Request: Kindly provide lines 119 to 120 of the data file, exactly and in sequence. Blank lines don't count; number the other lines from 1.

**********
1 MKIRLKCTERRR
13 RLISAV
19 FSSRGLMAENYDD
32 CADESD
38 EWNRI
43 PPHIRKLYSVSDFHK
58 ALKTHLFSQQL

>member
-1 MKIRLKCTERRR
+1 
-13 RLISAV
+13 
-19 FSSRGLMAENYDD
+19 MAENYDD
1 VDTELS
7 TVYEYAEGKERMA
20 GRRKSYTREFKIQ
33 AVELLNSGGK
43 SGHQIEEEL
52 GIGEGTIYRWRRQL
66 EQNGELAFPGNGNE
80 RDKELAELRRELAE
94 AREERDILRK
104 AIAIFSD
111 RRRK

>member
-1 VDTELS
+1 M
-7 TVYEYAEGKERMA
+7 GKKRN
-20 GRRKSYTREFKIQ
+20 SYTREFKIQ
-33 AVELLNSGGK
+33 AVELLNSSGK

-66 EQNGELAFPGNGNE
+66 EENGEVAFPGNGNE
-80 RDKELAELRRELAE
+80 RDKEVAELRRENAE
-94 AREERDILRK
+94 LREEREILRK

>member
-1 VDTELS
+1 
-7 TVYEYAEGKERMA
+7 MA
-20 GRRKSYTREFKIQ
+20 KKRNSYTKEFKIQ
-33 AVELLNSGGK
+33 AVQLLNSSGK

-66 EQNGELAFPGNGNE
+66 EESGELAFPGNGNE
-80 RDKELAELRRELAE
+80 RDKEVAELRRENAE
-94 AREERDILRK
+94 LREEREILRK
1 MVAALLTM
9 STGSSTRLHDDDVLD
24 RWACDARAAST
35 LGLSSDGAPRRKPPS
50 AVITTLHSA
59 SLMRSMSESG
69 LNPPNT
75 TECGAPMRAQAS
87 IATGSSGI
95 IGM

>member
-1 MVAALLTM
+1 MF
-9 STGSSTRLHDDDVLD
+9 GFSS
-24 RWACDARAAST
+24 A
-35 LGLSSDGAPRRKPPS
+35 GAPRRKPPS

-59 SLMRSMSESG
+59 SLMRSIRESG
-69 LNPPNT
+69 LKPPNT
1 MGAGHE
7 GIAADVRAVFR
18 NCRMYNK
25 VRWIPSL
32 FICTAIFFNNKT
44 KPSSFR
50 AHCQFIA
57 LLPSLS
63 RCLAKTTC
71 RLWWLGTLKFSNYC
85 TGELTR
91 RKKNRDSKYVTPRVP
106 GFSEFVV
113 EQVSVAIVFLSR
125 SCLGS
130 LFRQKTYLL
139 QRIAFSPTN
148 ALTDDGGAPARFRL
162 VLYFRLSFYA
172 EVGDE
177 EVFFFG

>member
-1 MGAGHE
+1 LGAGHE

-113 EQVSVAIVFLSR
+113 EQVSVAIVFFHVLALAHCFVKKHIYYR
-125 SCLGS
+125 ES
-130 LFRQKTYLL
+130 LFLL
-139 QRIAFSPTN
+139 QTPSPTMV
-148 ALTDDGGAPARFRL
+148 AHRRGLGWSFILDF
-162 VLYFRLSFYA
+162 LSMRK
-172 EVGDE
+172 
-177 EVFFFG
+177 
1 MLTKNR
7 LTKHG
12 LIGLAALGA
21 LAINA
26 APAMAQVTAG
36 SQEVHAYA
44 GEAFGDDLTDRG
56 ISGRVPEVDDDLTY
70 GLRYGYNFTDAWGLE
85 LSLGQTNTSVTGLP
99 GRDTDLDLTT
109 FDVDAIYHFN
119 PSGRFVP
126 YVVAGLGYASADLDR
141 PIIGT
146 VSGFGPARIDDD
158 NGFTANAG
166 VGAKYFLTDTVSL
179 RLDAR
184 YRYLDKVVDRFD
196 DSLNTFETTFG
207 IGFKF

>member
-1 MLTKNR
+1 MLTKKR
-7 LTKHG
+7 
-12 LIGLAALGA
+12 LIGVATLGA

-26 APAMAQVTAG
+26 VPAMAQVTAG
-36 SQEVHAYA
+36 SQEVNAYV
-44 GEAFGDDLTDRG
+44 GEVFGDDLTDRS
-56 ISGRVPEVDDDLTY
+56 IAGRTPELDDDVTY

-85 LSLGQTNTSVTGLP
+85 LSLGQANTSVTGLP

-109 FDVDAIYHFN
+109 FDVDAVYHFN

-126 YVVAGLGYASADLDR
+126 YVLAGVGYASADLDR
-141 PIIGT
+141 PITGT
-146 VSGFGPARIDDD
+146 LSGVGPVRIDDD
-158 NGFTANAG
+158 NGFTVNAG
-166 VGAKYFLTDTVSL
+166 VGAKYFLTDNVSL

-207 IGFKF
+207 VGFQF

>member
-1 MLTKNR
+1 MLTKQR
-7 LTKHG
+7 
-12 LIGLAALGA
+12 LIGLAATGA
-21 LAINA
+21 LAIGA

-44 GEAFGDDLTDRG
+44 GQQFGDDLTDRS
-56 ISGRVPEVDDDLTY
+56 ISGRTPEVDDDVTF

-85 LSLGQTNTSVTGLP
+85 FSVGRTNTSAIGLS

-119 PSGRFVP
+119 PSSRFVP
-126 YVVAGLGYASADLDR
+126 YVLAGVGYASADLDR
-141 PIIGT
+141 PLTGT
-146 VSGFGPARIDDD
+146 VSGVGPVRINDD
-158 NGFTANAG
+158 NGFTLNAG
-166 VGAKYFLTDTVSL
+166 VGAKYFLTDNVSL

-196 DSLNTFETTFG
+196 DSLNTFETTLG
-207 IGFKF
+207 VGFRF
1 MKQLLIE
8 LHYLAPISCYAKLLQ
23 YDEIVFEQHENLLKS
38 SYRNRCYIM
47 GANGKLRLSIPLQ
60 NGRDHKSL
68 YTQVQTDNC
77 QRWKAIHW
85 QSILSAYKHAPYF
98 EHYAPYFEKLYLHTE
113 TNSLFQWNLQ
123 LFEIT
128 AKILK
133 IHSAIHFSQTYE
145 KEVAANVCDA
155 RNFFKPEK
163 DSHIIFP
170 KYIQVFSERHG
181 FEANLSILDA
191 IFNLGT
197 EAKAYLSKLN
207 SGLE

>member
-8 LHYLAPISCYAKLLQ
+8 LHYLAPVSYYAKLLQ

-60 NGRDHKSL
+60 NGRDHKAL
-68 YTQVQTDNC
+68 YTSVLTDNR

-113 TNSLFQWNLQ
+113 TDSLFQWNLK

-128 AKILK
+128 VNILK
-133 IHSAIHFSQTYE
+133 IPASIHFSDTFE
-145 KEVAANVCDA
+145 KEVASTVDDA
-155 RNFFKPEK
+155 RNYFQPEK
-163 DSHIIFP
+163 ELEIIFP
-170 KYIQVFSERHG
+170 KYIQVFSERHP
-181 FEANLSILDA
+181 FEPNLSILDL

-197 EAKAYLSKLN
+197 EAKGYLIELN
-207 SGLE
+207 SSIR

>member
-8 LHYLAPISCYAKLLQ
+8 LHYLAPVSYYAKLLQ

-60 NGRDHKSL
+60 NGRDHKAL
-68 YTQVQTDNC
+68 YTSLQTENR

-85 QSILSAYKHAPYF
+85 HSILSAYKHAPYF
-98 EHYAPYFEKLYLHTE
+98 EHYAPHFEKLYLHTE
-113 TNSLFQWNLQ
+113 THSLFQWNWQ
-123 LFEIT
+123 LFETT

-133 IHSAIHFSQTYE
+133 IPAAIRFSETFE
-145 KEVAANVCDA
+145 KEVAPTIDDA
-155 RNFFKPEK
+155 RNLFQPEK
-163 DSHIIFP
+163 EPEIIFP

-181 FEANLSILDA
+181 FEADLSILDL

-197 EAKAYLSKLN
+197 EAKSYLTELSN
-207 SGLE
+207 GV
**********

1 MLTKNR
7 LTKHG